The seaside sector was well and truly kicked-into gear over the early May bank holiday as families flocked to Britain’s coastline to bask in 28.7C temperatures and play their favourite 2p pushers.
Piers and FECs along Britain’s coastline recorded an “unprecedented” amount of footfall over the early May bank holiday weekend – the hottest on record since its inception in 1978.
A high of 28.7C was recorded at RAF Northholt in west London by the Met Office and similar temperatures were experienced up and down the country, driving families from across the UK to their favourite seaside resorts.
“We have had an amazing weekend with a carnival atmosphere throughout the Pier and especially in our brand new Pier Beach Bar,” said Gabriella Wilkinson, admin manager for Skegness Pier. “International reggae artist Irie White performed twice on our outdoor stage over the weekend which was a huge success with both locals and tourists. Our arcade was extremely busy too and our Escape Rooms were full all weekend. The weather was just what we all needed after a miserable and wet Easter which put many people off from visiting.”
Expressing her excitement for summer, Wilkinson added that the pier’s FEC will soon be hosting a “brand new virtual reality machine”, as well as plenty of live entertainment and events.
Over on Clacton Pier, director Billy Ball revealed that visitor numbers for the attraction had once again broken records.
“It all goes to show that you have to make hay while the sun shines and it certainly did that all weekend long,” he said. “It was the warmest early May bank holiday I can remember since we took over nine years ago – and we have never seen so many people on the Pier over that particular weekend. The town was buzzing and it was great to see the new beaches to the east of the Pier really busy as well as the West Beach and Martello Beach. Clacton really comes to life and thrives in the sun and our staff worked hard to keep everyone happy and make sure they enjoyed themselves. Hopefully they will want to keep coming back for more family fun throughout the summer.”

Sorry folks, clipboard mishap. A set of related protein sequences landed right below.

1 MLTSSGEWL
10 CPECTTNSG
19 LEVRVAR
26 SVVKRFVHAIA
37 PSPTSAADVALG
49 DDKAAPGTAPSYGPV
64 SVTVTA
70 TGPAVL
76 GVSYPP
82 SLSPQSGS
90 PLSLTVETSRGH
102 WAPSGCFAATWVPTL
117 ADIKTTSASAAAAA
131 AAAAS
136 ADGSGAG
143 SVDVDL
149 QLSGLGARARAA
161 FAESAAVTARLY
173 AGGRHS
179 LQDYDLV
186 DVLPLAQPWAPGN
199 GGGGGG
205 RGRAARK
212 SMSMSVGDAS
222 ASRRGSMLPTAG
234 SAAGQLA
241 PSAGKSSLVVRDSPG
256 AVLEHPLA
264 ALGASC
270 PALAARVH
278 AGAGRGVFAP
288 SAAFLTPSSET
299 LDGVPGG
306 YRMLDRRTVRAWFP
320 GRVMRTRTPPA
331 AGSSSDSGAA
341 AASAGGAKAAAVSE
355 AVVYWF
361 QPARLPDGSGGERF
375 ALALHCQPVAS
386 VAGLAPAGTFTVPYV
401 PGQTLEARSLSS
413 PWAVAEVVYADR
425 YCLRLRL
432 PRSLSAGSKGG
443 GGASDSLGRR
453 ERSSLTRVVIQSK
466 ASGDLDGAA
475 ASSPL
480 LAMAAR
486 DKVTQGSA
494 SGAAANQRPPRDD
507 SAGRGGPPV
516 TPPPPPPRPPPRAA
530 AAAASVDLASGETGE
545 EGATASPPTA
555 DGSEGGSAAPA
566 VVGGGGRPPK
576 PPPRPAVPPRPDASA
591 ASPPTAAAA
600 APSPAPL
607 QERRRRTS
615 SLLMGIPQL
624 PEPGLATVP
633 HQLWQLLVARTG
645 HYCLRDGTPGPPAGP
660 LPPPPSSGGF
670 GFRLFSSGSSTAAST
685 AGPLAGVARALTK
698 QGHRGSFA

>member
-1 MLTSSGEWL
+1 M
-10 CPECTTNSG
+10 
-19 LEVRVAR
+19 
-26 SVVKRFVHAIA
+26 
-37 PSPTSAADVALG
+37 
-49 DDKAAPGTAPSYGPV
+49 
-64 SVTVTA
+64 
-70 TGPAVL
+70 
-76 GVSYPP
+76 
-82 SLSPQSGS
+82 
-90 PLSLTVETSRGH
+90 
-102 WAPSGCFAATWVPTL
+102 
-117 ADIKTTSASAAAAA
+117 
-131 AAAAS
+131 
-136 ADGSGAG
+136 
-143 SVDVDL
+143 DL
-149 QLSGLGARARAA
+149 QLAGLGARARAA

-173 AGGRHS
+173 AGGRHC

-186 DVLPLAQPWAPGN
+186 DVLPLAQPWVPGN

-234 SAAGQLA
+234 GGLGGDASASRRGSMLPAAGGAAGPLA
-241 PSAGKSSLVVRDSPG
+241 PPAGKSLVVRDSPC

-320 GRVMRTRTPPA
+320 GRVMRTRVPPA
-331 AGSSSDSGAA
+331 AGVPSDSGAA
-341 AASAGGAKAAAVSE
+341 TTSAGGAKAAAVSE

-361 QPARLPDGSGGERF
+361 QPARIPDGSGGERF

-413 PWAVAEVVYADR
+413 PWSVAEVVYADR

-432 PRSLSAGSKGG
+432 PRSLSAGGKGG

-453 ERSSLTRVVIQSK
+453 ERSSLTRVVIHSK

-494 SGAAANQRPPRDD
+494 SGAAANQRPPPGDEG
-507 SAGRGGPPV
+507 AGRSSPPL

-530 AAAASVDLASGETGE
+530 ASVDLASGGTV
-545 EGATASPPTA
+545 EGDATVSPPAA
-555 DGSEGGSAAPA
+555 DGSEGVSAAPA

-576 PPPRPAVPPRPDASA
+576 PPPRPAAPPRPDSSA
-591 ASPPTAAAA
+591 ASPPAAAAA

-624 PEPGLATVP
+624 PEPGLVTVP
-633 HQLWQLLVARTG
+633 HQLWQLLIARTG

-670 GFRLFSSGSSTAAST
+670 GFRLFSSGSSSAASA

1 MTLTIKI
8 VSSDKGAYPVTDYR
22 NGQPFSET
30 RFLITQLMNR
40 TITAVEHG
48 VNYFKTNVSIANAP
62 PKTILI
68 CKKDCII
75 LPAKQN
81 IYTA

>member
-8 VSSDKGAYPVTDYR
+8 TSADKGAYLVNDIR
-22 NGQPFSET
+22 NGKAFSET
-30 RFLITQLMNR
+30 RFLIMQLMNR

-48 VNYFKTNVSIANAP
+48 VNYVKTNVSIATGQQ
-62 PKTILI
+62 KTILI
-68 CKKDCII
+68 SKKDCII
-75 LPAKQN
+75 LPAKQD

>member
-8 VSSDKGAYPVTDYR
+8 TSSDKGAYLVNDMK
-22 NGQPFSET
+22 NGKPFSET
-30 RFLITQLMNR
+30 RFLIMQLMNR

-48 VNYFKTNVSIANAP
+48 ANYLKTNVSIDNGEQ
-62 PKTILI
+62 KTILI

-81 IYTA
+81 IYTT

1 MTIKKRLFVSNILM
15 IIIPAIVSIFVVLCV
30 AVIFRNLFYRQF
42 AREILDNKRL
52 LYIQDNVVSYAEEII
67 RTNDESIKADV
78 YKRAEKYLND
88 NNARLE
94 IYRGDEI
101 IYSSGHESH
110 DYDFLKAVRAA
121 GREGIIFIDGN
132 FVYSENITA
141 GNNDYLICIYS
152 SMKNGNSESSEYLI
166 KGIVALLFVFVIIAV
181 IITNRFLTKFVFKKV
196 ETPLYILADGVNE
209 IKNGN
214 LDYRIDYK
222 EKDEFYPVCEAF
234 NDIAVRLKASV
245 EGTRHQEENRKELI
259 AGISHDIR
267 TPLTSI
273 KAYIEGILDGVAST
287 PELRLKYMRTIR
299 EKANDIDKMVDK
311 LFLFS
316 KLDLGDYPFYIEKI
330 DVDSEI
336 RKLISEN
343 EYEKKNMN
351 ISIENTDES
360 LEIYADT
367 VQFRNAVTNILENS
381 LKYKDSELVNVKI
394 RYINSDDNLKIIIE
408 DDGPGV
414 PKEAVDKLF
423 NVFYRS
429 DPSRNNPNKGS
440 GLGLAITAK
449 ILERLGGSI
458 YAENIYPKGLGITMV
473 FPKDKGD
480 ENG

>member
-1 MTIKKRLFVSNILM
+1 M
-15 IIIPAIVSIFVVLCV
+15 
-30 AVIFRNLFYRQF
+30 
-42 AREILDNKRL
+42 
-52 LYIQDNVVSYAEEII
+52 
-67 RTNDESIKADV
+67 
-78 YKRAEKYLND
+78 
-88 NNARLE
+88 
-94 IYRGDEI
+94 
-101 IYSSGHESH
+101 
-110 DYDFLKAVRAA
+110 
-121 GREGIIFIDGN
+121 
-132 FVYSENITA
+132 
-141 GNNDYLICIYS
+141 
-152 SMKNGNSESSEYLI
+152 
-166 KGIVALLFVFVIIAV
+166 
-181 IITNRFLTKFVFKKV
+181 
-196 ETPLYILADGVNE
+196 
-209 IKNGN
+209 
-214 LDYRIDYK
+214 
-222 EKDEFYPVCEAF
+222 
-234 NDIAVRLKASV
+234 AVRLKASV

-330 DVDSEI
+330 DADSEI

Echoing the sentiments of Ball, Tony Levett, manager at the South Pier Family Entertainment Centre in Lowestoft, said: “For some years we haven’t had the good weather on the bank holiday so you don’t get the same volume of people. The weather is vital for us, if it’s cold or wet you don’t have the same amount of people walking along the promenade and sea front.”
Pete Collett, from Bournemouth Pier, added: “I think it has been so frustrating with the weather over Easter that we are now seeing unprecedented levels of people for an early May bank holiday.”
Indeed, after such a cold start to the year, it would appear the season has finally kick-started for Britain’s seaside sector.